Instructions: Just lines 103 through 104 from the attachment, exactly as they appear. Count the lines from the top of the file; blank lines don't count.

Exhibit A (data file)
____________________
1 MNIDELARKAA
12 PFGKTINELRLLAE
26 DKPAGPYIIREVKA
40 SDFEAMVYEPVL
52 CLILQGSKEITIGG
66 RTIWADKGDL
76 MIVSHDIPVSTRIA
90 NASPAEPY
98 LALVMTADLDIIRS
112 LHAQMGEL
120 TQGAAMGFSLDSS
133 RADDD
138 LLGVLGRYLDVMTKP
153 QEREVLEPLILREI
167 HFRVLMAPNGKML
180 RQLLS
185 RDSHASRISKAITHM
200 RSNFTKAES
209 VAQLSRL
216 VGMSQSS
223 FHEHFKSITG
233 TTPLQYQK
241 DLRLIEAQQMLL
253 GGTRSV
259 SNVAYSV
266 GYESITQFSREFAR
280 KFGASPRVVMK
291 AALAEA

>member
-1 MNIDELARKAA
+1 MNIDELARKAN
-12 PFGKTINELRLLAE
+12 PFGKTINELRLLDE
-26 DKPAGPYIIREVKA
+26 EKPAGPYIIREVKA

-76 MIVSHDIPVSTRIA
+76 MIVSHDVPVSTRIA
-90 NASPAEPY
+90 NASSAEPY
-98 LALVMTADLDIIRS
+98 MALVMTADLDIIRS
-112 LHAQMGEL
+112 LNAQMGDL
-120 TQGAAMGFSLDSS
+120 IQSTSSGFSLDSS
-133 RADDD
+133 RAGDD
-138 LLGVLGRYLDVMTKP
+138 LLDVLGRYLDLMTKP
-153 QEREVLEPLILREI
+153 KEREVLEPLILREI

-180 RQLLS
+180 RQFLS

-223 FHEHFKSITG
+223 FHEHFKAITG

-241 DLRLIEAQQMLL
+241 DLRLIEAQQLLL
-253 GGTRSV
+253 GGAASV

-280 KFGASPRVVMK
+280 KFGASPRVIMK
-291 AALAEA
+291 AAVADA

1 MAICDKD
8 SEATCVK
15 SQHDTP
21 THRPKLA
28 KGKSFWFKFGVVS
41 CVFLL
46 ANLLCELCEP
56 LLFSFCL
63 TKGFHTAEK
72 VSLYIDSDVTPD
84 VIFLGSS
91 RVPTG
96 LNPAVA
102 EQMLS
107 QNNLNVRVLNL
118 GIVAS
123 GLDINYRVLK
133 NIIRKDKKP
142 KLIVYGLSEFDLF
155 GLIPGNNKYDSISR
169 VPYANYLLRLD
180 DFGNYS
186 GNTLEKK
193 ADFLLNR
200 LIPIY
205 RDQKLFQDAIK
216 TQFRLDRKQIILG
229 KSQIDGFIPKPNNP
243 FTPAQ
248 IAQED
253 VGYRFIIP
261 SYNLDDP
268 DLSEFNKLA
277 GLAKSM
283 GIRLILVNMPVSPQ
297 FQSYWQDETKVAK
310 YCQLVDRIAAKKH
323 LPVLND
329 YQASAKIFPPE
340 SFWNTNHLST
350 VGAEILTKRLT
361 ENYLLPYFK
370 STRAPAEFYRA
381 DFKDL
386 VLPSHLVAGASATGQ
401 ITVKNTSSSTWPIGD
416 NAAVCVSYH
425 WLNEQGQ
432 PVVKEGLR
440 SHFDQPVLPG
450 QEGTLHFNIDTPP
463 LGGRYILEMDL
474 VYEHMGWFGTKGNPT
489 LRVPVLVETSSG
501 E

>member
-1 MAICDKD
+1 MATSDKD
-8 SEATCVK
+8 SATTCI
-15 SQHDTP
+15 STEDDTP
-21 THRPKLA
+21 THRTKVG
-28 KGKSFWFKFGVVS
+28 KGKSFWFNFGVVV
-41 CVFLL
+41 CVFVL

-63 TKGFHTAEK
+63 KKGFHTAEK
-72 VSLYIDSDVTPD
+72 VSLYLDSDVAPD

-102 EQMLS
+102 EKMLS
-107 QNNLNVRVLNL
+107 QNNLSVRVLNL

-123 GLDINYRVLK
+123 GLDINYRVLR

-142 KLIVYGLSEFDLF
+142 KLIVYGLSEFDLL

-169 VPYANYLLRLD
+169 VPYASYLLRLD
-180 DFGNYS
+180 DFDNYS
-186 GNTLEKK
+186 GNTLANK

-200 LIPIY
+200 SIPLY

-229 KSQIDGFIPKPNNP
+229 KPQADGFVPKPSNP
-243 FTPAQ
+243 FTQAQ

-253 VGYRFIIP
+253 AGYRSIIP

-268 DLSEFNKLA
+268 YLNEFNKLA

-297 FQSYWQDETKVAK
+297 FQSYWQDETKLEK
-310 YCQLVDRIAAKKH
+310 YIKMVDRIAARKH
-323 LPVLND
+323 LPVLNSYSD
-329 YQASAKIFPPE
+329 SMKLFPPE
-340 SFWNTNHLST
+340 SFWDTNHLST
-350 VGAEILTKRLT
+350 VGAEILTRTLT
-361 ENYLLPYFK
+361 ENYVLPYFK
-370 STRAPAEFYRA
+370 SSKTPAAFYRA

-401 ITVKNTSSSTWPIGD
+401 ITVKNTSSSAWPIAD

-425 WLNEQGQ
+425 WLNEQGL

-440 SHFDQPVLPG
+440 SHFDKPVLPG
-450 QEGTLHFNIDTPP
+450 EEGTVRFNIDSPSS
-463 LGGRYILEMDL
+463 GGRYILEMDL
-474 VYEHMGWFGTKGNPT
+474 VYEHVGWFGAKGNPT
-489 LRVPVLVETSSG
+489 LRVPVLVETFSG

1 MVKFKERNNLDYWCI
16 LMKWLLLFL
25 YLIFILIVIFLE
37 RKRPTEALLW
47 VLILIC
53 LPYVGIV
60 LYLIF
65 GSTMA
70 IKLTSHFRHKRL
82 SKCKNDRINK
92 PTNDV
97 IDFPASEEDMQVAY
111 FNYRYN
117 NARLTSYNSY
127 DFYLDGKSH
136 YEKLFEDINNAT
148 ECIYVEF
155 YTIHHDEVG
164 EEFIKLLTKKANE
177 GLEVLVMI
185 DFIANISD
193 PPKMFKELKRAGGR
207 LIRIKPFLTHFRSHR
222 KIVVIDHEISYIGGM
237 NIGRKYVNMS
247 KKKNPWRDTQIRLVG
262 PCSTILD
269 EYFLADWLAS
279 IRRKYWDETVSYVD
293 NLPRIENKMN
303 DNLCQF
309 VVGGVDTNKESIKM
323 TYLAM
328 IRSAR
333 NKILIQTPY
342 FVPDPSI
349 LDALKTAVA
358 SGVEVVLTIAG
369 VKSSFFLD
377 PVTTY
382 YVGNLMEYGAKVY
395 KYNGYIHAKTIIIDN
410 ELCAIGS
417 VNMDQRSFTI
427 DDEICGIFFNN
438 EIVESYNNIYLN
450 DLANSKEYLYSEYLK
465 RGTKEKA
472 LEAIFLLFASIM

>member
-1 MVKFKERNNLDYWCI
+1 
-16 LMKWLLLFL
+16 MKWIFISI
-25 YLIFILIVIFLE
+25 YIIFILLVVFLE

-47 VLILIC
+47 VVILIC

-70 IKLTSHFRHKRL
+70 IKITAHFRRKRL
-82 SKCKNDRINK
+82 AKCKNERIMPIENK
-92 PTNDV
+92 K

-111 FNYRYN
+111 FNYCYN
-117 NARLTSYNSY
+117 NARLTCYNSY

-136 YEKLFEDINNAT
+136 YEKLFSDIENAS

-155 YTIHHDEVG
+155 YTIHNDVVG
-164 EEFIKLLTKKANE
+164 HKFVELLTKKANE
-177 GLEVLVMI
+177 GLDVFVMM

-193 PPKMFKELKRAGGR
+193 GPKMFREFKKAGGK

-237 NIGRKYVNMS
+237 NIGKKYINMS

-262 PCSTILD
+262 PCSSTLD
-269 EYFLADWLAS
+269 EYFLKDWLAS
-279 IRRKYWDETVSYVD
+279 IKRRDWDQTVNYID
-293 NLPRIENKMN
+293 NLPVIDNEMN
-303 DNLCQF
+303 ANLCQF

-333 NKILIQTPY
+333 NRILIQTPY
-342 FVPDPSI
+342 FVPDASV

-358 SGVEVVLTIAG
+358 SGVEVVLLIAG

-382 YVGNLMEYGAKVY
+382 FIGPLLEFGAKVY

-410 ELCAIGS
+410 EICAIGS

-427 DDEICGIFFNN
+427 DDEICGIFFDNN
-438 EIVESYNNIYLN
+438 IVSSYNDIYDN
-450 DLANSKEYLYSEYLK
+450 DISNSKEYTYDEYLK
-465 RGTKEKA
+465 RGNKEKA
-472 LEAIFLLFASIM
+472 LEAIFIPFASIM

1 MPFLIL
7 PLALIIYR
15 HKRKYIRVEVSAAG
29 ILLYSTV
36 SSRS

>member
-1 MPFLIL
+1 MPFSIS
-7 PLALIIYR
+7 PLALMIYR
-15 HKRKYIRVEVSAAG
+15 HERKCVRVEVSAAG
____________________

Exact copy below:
340 SFWNTNHLST
350 VGAEILTKRLT